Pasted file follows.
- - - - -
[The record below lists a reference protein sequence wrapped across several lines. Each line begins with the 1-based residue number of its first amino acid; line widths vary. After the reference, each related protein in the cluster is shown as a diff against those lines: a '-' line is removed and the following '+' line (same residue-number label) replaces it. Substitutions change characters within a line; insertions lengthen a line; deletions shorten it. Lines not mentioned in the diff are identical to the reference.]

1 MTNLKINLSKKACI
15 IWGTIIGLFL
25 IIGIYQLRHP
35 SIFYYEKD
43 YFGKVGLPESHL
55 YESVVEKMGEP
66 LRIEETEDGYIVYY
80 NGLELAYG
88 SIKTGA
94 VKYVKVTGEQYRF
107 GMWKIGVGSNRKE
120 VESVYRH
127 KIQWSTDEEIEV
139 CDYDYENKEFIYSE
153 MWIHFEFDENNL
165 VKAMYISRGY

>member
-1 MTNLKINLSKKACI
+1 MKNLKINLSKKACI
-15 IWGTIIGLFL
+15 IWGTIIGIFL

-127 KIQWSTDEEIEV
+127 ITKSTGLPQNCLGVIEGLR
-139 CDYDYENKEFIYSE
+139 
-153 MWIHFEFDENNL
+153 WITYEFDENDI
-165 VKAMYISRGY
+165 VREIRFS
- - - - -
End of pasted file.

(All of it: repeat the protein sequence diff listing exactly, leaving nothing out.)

[The record below lists a reference protein sequence wrapped across several lines. Each line begins with the 1-based residue number of its first amino acid; line widths vary. After the reference, each related protein in the cluster is shown as a diff against those lines: a '-' line is removed and the following '+' line (same residue-number label) replaces it. Substitutions change characters within a line; insertions lengthen a line; deletions shorten it. Lines not mentioned in the diff are identical to the reference.]

1 MTNLKINLSKKACI
15 IWGTIIGLFL
25 IIGIYQLRHP
35 SIFYYEKD
43 YFGKVGLPESHL
55 YESVVEKMGEP
66 LRIEETEDGYIVYY
80 NGLELAYG
88 SIKTGA
94 VKYVKVTGEQYRF
107 GMWKIGVGSNRKE
120 VESVYRH
127 KIQWSTDEEIEV
139 CDYDYENKEFIYSE
153 MWIHFEFDENNL
165 VKAMYISRGY

>member
-1 MTNLKINLSKKACI
+1 MKNLKINLSKKACI
-15 IWGTIIGLFL
+15 IWGTIIGIFL

-127 KIQWSTDEEIEV
+127 ITKSTGLPQNCLGVIEGLR
-139 CDYDYENKEFIYSE
+139 
-153 MWIHFEFDENNL
+153 WITYEFDENDI
-165 VKAMYISRGY
+165 VREIRFS